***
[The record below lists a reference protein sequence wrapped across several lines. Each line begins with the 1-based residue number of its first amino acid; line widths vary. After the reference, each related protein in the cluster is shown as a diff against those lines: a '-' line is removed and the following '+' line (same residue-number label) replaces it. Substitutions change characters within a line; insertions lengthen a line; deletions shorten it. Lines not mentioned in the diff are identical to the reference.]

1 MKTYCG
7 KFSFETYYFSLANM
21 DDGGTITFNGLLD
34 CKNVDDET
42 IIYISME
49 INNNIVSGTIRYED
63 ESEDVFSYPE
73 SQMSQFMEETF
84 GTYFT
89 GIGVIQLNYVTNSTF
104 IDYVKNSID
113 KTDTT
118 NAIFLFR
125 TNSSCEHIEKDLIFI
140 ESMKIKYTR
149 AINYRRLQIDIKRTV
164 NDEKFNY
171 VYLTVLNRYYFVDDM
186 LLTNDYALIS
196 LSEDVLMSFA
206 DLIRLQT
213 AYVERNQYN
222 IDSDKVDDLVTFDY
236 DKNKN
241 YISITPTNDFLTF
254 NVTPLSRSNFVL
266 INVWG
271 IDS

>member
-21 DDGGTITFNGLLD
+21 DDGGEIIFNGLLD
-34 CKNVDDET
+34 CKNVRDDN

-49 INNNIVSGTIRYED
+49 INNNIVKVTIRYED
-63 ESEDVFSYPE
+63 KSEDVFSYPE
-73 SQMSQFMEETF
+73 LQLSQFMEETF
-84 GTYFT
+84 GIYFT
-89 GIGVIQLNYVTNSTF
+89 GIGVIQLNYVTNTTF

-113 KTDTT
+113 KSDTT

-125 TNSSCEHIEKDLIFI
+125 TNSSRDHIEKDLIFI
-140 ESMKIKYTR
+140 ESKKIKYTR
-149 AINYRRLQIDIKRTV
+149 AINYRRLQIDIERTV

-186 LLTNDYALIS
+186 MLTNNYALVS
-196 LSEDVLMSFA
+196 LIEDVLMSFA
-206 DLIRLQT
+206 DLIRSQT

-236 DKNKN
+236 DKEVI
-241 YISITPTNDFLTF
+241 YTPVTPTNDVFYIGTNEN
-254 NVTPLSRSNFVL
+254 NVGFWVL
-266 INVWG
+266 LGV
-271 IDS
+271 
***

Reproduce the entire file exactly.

[The record below lists a reference protein sequence wrapped across several lines. Each line begins with the 1-based residue number of its first amino acid; line widths vary. After the reference, each related protein in the cluster is shown as a diff against those lines: a '-' line is removed and the following '+' line (same residue-number label) replaces it. Substitutions change characters within a line; insertions lengthen a line; deletions shorten it. Lines not mentioned in the diff are identical to the reference.]

1 MKTYCG
7 KFSFETYYFSLANM
21 DDGGTITFNGLLD
34 CKNVDDET
42 IIYISME
49 INNNIVSGTIRYED
63 ESEDVFSYPE
73 SQMSQFMEETF
84 GTYFT
89 GIGVIQLNYVTNSTF
104 IDYVKNSID
113 KTDTT
118 NAIFLFR
125 TNSSCEHIEKDLIFI
140 ESMKIKYTR
149 AINYRRLQIDIKRTV
164 NDEKFNY
171 VYLTVLNRYYFVDDM
186 LLTNDYALIS
196 LSEDVLMSFA
206 DLIRLQT
213 AYVERNQYN
222 IDSDKVDDLVTFDY
236 DKNKN
241 YISITPTNDFLTF
254 NVTPLSRSNFVL
266 INVWG
271 IDS

>member
-21 DDGGTITFNGLLD
+21 DDGGEIIFNGLLD
-34 CKNVDDET
+34 CKNVRDDN

-49 INNNIVSGTIRYED
+49 INNNIVKVTIRYED
-63 ESEDVFSYPE
+63 KSEDVFSYPE
-73 SQMSQFMEETF
+73 LQLSQFMEETF
-84 GTYFT
+84 GIYFT
-89 GIGVIQLNYVTNSTF
+89 GIGVIQLNYVTNTTF

-113 KTDTT
+113 KSDTT

-125 TNSSCEHIEKDLIFI
+125 TNSSRDHIEKDLIFI
-140 ESMKIKYTR
+140 ESKKIKYTR
-149 AINYRRLQIDIKRTV
+149 AINYRRLQIDIERTV

-186 LLTNDYALIS
+186 MLTNNYALVS
-196 LSEDVLMSFA
+196 LIEDVLMSFA
-206 DLIRLQT
+206 DLIRSQT

-236 DKNKN
+236 DKEVI
-241 YISITPTNDFLTF
+241 YTPVTPTNDVFYIGTNEN
-254 NVTPLSRSNFVL
+254 NVGFWVL
-266 INVWG
+266 LGV
-271 IDS
+271 